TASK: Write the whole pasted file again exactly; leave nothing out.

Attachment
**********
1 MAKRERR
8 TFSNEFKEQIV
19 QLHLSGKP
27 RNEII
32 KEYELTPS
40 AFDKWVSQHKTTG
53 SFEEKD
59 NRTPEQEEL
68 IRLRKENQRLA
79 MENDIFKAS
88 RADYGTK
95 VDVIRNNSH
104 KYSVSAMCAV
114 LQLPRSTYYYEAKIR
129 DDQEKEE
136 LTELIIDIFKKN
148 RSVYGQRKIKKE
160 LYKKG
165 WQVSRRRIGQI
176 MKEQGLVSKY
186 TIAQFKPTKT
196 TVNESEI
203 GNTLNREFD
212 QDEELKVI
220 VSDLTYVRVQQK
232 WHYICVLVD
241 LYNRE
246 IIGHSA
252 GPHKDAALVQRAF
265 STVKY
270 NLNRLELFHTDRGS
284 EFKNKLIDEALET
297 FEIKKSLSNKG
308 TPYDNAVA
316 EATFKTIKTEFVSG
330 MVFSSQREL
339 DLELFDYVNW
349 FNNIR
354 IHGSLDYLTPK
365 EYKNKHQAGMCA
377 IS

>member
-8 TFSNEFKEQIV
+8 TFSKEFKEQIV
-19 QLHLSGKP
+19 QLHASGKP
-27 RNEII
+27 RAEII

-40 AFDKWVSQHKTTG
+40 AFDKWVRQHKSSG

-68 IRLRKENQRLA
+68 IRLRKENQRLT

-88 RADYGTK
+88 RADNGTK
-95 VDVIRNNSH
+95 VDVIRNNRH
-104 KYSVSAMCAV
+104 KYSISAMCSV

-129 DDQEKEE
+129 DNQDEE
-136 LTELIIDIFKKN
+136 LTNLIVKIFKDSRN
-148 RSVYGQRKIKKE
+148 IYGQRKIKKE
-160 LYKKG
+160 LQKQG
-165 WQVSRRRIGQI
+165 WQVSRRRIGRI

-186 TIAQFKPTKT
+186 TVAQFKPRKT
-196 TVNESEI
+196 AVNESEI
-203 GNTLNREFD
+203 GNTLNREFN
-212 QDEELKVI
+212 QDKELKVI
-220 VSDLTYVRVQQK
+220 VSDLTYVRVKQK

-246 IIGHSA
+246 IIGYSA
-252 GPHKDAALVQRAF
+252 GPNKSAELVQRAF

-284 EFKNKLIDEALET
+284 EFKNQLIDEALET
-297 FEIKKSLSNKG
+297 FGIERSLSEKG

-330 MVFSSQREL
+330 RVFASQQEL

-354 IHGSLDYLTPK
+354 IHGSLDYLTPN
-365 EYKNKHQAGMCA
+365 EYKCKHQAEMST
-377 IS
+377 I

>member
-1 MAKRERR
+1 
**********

1 MAKRERR
8 TFSNEFKEQIV
19 QLHLSGKP
27 RNEII
32 KEYELTPS
40 AFDKWVSQHKTTG
53 SFEEKD
59 NRTPEQEEL
68 IRLRKENQRLA
79 MENDIFKAS
88 RADYGTK
95 VDVIRNNSH
104 KYSVSAMCAV
114 LQLPRSTYYYEAKIR
129 DDQEKEE
136 LTELIIDIFKKN
148 RSVYGQRKIKKE
160 LYKKG
165 WQVSRRRIGQI
176 MKEQGLVSKY
186 TIAQFKPTKT
196 TVNESEI
203 GNTLNREFD
212 QDEELKVI
220 VSDLTYVRVQQK
232 WHYICVLVD
241 LYNRE
246 IIGHSA
252 GPHKDAALVQRAF
265 STVKY
270 NLNRLELFHTDRGS
284 EFKNKLIDEALET
297 FEIKKSLSNKG
308 TPYDNAVA
316 EATFKTIKTEFVSG
330 MVFSSQREL
339 DLELFDYVNW
349 FNNIR
354 IHGSLDYLTPK
365 EYKNKHQAGMCA
377 IS

>member
-8 TFSNEFKEQIV
+8 TFSKEFKEQIV
-19 QLHLSGKP
+19 QLHASGKP
-27 RNEII
+27 RAEII

-40 AFDKWVSQHKTTG
+40 AFDKWVRQHKSSG

-68 IRLRKENQRLA
+68 IRLRKENQRLT

-88 RADYGTK
+88 RADNGTK
-95 VDVIRNNSH
+95 VDVIRNNRH
-104 KYSVSAMCAV
+104 KYSISAMCSV

-129 DDQEKEE
+129 DNQDEE
-136 LTELIIDIFKKN
+136 LTNLIVKIFKDSRN
-148 RSVYGQRKIKKE
+148 IYGQRKIKKE
-160 LYKKG
+160 LQKQG
-165 WQVSRRRIGQI
+165 WQVSRRRIGRI

-186 TIAQFKPTKT
+186 TVAQFKPRKT
-196 TVNESEI
+196 AVNESEI
-203 GNTLNREFD
+203 GNTLNREFN
-212 QDEELKVI
+212 QDKELKVI
-220 VSDLTYVRVQQK
+220 VSDLTYVRVKQK

-246 IIGHSA
+246 IIGYSA
-252 GPHKDAALVQRAF
+252 GPNKSAELVQRAF

-284 EFKNKLIDEALET
+284 EFKNQLIDEALET
-297 FEIKKSLSNKG
+297 FGIERSLSEKG

-330 MVFSSQREL
+330 RVFASQQEL

-354 IHGSLDYLTPK
+354 IHGSLDYLTPN
-365 EYKNKHQAGMCA
+365 EYKCKHQAEMST
-377 IS
+377 I

>member
-1 MAKRERR
+1 